Parents offer alternatives to traditional Halloween sweet treats.
Lakewood Ranch resident John Annis thought his wife, Regina Morris, was crazy when she first said she wanted to scrap traditional Halloween candy and pass out juice boxes to trick-or-treaters.
It was bad enough she wanted to eliminate chocolate, but she compounded the “yuck” factor by choosing “healthy” options.
“I hated it,” Annis said.
But he went along, and when the first treat-or-treaters came by, they happily took the drinks. Their parents thought it was a great idea.
In fact, in a decade of handing out juice, they’ve had less than a handful decline. Morris said the drinks come in handy, especially for those hot Halloween nights.
Parents like Greenbrook’s Stacey Carlin are those who are grateful. Her 6-year-old daughter, Molly Burgess, has a dairy allergy she developed around age 2.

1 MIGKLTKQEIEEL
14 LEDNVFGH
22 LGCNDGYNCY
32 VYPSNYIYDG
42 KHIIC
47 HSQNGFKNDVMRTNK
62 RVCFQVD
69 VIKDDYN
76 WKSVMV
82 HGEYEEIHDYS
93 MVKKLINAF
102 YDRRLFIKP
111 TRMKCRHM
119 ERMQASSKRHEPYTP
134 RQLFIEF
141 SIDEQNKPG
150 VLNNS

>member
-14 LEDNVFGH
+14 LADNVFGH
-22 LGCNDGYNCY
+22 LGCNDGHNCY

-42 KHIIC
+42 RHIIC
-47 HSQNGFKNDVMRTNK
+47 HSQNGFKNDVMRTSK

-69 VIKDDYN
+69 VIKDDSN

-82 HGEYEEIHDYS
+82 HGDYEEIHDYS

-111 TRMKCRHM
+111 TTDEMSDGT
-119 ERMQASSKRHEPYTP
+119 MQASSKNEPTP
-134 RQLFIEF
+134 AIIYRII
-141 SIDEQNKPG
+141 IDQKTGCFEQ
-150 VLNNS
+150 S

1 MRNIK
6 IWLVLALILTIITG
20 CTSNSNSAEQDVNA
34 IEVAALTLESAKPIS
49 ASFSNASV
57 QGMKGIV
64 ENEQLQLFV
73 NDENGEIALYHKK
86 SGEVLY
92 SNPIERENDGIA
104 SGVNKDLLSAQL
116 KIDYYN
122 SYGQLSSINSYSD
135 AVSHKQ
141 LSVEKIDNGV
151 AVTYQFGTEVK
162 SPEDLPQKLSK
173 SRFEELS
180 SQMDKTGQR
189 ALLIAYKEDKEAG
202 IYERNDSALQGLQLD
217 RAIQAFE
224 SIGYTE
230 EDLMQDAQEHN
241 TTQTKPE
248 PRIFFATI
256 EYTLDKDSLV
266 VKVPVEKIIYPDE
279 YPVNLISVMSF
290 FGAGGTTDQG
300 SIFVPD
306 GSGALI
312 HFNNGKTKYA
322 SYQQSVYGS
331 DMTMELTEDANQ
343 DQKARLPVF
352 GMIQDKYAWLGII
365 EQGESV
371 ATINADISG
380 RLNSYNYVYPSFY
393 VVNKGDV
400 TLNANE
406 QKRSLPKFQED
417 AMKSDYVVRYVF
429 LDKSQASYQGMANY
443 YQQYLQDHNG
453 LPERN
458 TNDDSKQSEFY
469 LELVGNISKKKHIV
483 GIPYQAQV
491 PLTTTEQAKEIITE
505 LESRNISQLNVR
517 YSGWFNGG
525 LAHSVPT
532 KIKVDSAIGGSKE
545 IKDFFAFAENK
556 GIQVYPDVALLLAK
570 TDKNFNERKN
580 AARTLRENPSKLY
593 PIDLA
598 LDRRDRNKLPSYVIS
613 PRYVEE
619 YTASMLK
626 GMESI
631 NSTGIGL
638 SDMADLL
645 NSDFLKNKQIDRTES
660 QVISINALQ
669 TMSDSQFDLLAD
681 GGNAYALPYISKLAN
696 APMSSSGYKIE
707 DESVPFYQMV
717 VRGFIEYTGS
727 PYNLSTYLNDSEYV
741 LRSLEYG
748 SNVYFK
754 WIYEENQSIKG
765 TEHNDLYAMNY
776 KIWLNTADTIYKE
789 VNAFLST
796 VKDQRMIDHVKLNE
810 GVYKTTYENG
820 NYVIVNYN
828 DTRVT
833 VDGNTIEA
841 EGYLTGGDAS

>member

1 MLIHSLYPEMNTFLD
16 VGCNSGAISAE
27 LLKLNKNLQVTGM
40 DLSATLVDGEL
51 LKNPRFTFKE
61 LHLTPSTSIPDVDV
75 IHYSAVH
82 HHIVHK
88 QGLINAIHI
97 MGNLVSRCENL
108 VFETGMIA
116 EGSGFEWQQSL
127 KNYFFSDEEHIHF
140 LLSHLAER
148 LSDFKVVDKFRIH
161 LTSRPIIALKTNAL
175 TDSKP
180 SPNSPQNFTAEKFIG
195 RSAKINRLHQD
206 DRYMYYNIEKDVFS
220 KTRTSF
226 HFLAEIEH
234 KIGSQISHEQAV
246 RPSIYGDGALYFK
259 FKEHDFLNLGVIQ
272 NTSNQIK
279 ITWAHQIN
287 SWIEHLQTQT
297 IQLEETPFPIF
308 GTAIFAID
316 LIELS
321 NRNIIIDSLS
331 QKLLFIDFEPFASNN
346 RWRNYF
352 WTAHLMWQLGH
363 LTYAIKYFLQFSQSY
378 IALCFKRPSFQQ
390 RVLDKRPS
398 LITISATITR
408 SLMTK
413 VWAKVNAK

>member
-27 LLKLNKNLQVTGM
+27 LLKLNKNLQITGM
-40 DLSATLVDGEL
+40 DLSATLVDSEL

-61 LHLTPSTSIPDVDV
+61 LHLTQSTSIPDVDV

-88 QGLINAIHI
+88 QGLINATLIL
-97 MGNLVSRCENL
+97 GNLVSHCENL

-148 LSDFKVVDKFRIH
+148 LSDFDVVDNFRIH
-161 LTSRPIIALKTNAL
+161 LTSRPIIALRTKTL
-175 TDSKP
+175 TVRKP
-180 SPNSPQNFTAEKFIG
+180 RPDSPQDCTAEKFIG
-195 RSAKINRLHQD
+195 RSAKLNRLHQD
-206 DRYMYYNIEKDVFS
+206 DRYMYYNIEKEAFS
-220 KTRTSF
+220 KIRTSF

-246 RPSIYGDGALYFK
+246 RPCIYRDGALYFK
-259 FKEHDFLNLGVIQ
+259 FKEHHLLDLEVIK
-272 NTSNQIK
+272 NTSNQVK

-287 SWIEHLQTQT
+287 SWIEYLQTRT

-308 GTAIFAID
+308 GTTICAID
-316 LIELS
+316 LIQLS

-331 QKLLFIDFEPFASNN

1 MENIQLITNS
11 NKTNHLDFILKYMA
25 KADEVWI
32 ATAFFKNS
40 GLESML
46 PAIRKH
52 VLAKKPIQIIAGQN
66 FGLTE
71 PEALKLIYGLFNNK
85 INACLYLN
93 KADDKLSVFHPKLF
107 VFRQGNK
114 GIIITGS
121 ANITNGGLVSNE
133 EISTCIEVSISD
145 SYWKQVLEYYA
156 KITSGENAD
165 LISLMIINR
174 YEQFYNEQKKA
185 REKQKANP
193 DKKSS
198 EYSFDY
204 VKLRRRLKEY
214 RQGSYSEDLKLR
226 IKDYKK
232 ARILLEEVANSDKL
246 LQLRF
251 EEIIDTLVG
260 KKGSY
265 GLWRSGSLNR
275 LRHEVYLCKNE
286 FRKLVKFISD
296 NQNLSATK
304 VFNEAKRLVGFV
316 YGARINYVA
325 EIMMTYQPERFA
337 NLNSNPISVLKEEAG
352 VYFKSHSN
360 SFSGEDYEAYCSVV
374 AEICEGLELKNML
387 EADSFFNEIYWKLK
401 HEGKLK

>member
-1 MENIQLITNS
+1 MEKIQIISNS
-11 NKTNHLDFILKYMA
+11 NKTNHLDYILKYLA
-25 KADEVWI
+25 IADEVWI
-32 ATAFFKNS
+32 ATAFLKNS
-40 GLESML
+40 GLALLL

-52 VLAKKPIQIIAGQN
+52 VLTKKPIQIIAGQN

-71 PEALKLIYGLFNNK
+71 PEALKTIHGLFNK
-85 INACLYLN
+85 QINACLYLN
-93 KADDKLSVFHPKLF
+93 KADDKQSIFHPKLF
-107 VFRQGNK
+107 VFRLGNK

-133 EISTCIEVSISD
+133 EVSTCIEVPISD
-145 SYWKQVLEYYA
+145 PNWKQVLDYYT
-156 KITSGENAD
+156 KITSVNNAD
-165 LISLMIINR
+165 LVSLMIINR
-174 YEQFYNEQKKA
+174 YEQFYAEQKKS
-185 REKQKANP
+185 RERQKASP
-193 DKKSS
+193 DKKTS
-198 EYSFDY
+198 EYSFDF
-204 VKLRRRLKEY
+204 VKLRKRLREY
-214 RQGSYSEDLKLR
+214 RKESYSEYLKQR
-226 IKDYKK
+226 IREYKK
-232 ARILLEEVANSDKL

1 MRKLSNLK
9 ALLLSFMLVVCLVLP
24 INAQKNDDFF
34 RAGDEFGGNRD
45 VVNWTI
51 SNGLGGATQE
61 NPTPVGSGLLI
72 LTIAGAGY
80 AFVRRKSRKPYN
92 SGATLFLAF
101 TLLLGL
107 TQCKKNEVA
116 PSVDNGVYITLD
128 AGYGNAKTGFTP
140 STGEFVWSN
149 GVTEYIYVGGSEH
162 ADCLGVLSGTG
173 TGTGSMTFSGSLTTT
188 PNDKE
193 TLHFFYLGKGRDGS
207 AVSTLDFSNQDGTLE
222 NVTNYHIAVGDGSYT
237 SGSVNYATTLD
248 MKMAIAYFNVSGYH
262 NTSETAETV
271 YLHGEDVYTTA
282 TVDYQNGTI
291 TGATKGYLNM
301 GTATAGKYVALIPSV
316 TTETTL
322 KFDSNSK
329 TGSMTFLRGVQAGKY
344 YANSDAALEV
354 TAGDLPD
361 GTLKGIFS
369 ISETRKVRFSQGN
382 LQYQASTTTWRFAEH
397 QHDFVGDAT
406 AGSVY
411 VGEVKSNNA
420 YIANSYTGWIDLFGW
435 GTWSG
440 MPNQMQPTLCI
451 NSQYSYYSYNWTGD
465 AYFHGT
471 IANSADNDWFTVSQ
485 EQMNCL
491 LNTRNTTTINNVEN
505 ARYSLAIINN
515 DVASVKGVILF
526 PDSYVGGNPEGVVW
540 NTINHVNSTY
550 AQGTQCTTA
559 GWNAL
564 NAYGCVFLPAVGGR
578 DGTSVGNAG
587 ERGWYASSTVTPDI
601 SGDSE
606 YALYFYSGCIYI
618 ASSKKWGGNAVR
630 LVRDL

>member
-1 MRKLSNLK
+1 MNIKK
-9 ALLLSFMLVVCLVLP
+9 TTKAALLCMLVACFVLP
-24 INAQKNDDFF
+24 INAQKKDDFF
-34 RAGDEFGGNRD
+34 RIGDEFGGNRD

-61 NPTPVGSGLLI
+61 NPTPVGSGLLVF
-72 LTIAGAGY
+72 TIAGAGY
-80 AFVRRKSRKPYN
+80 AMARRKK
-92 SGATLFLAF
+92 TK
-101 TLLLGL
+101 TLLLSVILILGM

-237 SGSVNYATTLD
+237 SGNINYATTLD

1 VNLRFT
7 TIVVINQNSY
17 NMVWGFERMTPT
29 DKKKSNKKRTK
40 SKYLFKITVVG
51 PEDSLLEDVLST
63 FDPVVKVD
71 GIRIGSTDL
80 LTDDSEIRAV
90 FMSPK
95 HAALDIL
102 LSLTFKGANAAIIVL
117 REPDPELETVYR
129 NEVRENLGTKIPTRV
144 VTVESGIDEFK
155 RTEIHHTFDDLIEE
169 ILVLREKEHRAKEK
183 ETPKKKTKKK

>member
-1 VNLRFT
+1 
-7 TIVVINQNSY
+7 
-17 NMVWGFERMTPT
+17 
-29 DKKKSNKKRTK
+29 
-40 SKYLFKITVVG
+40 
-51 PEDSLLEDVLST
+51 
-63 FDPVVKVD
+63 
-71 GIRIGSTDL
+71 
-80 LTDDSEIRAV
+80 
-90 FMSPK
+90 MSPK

Molly loved the alternatives, like sticky spiders or Halloween-themed rings, that neighbors had found for her in 2014. Carlin found the Teal Pumpkin Project, a national campaign through Food Allergy Research & Education to raise awareness of food allergies and promote inclusion of trick-or-treaters with allergies.
Carlin puts a Teal Pumpkin outside her home and puts allergen-free candy and tchotchkes in a separate bowl so children don’t have to worry about what they’re picking.